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Surgical excision is the cornerstone of treatment for solid tumors. Metastatic disease is the most important cause of cancer-related death patients affected with cancer. The likelihood of tumor metastases depends on the balance between the metastatic potential of the primary tumor and the antimetastatic host defenses. Among them, cell-mediated immunity and natural killer (NK) cell function are critical components.

A wealth of basic science data supports the hypothesis that the surgical stress response increases the likelihood of cancer dissemination during and after cancer surgery. Therefore, anesthetic management can potentially influence mid- and long-term outcome. Au contraire, surgery can inhibit major host defenses and promote the occurrence of metastases. Anesthetic techniques and drug choice also can affect the immune system. Together, these two interventions can have profound interactions with a patient’s immune defenses. The aims of this chapter are to review how the immune system can be influenced by surgery and anesthesia and discuss the possible mechanisms behind a potential benefit of one intervention over the other in this setting.


Intact immune responses to cancer cells are crucial in preventing and inhibiting tumor occurrence. The modern concept of immunoediting includes these processes: elimination, equilibrium, and escape.1,2 This implies that impairment in immune surveillance during the elimination process allows the escape of cancer cells from the protective immune attack. The appearance of clinically apparent tumors through the equilibrium process may occur, rendering the tumor cells more resistant to the immune system.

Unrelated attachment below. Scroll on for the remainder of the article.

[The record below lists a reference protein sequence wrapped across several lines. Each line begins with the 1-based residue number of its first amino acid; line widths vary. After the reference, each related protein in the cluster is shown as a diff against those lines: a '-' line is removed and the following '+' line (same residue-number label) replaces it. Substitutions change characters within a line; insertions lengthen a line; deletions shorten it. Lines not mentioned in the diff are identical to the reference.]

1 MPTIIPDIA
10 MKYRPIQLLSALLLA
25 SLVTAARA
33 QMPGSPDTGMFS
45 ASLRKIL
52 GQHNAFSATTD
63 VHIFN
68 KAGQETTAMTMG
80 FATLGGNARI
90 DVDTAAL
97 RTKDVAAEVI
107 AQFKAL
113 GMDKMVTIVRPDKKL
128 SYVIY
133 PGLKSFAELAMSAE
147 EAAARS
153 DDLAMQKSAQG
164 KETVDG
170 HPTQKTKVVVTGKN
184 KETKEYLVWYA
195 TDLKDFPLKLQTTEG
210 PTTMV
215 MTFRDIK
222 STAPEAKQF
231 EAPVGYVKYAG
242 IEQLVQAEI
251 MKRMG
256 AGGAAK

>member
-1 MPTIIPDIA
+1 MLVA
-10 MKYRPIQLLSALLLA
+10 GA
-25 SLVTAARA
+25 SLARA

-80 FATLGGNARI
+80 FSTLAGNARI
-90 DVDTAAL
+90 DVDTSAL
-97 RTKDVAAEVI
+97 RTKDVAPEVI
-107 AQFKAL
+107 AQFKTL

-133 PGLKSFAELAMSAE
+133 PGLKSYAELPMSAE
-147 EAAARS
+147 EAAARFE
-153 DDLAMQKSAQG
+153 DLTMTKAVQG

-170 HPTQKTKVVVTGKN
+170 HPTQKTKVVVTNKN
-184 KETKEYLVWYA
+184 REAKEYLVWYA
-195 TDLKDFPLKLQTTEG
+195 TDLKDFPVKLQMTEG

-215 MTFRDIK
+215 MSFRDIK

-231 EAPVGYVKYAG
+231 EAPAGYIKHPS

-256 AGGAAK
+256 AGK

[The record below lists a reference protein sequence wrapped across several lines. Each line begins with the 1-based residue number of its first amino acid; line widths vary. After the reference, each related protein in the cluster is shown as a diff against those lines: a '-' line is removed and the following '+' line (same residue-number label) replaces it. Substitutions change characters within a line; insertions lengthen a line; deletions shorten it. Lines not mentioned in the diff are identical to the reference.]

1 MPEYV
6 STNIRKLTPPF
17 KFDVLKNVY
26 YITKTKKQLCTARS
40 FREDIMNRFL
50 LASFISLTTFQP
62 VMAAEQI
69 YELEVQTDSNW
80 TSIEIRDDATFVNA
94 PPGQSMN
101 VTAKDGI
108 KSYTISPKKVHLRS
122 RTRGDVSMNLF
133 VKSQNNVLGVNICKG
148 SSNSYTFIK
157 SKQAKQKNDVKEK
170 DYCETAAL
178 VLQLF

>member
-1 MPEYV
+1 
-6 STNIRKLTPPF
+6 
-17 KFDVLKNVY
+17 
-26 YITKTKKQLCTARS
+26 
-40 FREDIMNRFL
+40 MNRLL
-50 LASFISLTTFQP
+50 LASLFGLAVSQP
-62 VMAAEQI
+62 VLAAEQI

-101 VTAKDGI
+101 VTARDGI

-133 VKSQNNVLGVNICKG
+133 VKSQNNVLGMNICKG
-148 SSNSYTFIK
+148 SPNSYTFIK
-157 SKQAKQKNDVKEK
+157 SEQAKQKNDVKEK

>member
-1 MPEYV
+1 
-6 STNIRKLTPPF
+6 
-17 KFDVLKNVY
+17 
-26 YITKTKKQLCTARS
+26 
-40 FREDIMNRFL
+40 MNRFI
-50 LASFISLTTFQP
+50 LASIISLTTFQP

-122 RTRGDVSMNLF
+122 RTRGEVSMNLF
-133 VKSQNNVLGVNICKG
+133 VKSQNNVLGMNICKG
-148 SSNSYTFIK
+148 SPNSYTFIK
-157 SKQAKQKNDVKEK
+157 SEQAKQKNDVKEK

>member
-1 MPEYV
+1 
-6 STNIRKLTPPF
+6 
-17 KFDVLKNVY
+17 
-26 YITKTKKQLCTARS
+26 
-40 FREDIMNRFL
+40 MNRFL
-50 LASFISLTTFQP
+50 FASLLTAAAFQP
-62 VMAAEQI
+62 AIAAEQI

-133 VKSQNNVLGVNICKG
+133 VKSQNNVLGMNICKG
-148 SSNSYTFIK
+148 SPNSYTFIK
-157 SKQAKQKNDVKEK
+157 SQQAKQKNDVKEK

The NhK, CD4+ Th1 (T helper 1), and CD8+ CTL (cytotoxic lymphocyte) cells are the major antitumor immune effector cells, whereas Th2 (T helper 2), tumor-associated macrophages (TAM), and regulatory T (Treg) cells are the among the most important cells in the promotion of tumor settlement, growth, and progress by inhibiting the immune responses against cancer.3,4 Other mediators like proinflammatory cytokines,5 catecholamines,6 prostaglandins,6 and high levels of signal transducer and activator of transcription 3 (STAT3) factor activity7 are also involved in the process of postoperative metastases. NK cells have a crucial role particularly in eliminating metastases without prior sensitization and major histocompatibility complex (MHC) restriction.8 Therefore, preservation or activation of the function of NK cells is important. In this context, Th1 cells, characterized by interleukin (IL) 2, IL-12, and interferon gamma (IFN-γ) secretions are mandatory to induce antitumor CTL9 and to activate NK cells.8 On the other hand, Th2 cells differentiated by IL-4 and IL-10 can induce Th17 cells, Treg cells, TAMs, and myeloid derived suppressor cells (MDSCs),10 which have a major role in promoting tumor growth and metastasis by inhibiting antitumor immune responses like Th1 induction, CTL function, and NK activity.11

The role of proinflammatory cytokines (IL-6, tumor necrosis factor alpha [TNF-α], IL-13) should be outlined because release from ...

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